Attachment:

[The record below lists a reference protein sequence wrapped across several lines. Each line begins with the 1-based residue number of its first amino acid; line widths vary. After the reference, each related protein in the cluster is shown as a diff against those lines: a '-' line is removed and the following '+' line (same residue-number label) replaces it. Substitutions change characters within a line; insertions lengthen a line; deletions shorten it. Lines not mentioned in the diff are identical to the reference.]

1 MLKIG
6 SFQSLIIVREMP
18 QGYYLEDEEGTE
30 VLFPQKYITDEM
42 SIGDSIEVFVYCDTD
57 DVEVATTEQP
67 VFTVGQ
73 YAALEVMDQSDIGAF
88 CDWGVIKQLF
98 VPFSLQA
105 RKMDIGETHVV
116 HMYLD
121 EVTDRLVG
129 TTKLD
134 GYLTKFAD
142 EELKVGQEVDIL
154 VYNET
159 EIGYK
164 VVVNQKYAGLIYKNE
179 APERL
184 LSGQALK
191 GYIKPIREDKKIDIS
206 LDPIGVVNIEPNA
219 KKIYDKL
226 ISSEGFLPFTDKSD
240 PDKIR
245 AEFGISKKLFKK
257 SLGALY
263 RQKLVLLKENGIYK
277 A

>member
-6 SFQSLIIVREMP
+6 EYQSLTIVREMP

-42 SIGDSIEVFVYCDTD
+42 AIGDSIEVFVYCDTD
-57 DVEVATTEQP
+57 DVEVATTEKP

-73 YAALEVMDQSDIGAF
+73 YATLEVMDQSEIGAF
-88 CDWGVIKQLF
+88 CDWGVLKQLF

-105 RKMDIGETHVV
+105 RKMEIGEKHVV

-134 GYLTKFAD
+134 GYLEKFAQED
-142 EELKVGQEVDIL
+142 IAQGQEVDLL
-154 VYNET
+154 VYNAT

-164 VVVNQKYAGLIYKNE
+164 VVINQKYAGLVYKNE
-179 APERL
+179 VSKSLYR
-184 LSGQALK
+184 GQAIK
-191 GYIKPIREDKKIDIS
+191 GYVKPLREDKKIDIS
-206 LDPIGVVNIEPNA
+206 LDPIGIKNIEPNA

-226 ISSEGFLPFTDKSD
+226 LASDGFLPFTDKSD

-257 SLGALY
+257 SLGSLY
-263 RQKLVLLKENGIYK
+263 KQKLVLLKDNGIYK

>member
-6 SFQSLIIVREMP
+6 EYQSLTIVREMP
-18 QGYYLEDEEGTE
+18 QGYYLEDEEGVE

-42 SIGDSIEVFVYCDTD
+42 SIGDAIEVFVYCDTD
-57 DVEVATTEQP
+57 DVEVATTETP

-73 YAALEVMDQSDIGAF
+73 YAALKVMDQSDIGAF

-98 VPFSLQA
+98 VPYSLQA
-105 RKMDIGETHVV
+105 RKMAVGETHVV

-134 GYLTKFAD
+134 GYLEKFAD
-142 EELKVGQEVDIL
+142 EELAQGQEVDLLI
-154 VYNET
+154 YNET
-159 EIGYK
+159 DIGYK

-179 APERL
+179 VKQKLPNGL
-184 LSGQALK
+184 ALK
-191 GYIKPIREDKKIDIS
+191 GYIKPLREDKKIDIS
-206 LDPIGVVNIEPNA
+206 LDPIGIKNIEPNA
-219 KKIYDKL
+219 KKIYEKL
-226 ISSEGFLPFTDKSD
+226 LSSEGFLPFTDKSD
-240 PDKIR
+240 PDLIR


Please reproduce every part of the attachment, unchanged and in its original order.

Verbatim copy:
[The record below lists a reference protein sequence wrapped across several lines. Each line begins with the 1-based residue number of its first amino acid; line widths vary. After the reference, each related protein in the cluster is shown as a diff against those lines: a '-' line is removed and the following '+' line (same residue-number label) replaces it. Substitutions change characters within a line; insertions lengthen a line; deletions shorten it. Lines not mentioned in the diff are identical to the reference.]

1 MLKIG
6 SFQSLIIVREMP
18 QGYYLEDEEGTE
30 VLFPQKYITDEM
42 SIGDSIEVFVYCDTD
57 DVEVATTEQP
67 VFTVGQ
73 YAALEVMDQSDIGAF
88 CDWGVIKQLF
98 VPFSLQA
105 RKMDIGETHVV
116 HMYLD
121 EVTDRLVG
129 TTKLD
134 GYLTKFAD
142 EELKVGQEVDIL
154 VYNET
159 EIGYK
164 VVVNQKYAGLIYKNE
179 APERL
184 LSGQALK
191 GYIKPIREDKKIDIS
206 LDPIGVVNIEPNA
219 KKIYDKL
226 ISSEGFLPFTDKSD
240 PDKIR
245 AEFGISKKLFKK
257 SLGALY
263 RQKLVLLKENGIYK
277 A

>member
-6 SFQSLIIVREMP
+6 EYQSLTIVREMP

-42 SIGDSIEVFVYCDTD
+42 AIGDSIEVFVYCDTD
-57 DVEVATTEQP
+57 DVEVATTEKP

-73 YAALEVMDQSDIGAF
+73 YATLEVMDQSEIGAF
-88 CDWGVIKQLF
+88 CDWGVLKQLF

-105 RKMDIGETHVV
+105 RKMEIGEKHVV

-134 GYLTKFAD
+134 GYLEKFAQED
-142 EELKVGQEVDIL
+142 IAQGQEVDLL
-154 VYNET
+154 VYNAT

-164 VVVNQKYAGLIYKNE
+164 VVINQKYAGLVYKNE
-179 APERL
+179 VSKSLYR
-184 LSGQALK
+184 GQAIK
-191 GYIKPIREDKKIDIS
+191 GYVKPLREDKKIDIS
-206 LDPIGVVNIEPNA
+206 LDPIGIKNIEPNA

-226 ISSEGFLPFTDKSD
+226 LASDGFLPFTDKSD

-257 SLGALY
+257 SLGSLY
-263 RQKLVLLKENGIYK
+263 KQKLVLLKDNGIYK

>member
-6 SFQSLIIVREMP
+6 EYQSLTIVREMP
-18 QGYYLEDEEGTE
+18 QGYYLEDEEGVE

-42 SIGDSIEVFVYCDTD
+42 SIGDAIEVFVYCDTD
-57 DVEVATTEQP
+57 DVEVATTETP

-73 YAALEVMDQSDIGAF
+73 YAALKVMDQSDIGAF

-98 VPFSLQA
+98 VPYSLQA
-105 RKMDIGETHVV
+105 RKMAVGETHVV

-134 GYLTKFAD
+134 GYLEKFAD
-142 EELKVGQEVDIL
+142 EELAQGQEVDLLI
-154 VYNET
+154 YNET
-159 EIGYK
+159 DIGYK

-179 APERL
+179 VKQKLPNGL
-184 LSGQALK
+184 ALK
-191 GYIKPIREDKKIDIS
+191 GYIKPLREDKKIDIS
-206 LDPIGVVNIEPNA
+206 LDPIGIKNIEPNA
-219 KKIYDKL
+219 KKIYEKL
-226 ISSEGFLPFTDKSD
+226 LSSEGFLPFTDKSD
-240 PDKIR
+240 PDLIR